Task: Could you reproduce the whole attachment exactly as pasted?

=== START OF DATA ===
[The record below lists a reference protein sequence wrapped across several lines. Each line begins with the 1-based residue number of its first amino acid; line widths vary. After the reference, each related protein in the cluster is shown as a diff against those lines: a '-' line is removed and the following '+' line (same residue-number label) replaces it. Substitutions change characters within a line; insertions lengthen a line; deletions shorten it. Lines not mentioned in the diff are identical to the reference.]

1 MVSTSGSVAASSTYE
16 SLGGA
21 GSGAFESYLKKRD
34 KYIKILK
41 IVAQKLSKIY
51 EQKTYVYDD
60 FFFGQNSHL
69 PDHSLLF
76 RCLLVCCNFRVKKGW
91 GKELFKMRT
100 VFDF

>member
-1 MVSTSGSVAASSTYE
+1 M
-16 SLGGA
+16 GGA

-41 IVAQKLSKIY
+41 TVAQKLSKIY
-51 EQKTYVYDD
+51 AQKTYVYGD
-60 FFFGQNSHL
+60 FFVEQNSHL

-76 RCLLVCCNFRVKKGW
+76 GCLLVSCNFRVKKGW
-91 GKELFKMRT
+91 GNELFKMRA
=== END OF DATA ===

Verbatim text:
[The record below lists a reference protein sequence wrapped across several lines. Each line begins with the 1-based residue number of its first amino acid; line widths vary. After the reference, each related protein in the cluster is shown as a diff against those lines: a '-' line is removed and the following '+' line (same residue-number label) replaces it. Substitutions change characters within a line; insertions lengthen a line; deletions shorten it. Lines not mentioned in the diff are identical to the reference.]

1 MVSTSGSVAASSTYE
16 SLGGA
21 GSGAFESYLKKRD
34 KYIKILK
41 IVAQKLSKIY
51 EQKTYVYDD
60 FFFGQNSHL
69 PDHSLLF
76 RCLLVCCNFRVKKGW
91 GKELFKMRT
100 VFDF

>member
-1 MVSTSGSVAASSTYE
+1 M
-16 SLGGA
+16 GGA

-41 IVAQKLSKIY
+41 TVAQKLSKIY
-51 EQKTYVYDD
+51 AQKTYVYGD
-60 FFFGQNSHL
+60 FFVEQNSHL

-76 RCLLVCCNFRVKKGW
+76 GCLLVSCNFRVKKGW
-91 GKELFKMRT
+91 GNELFKMRA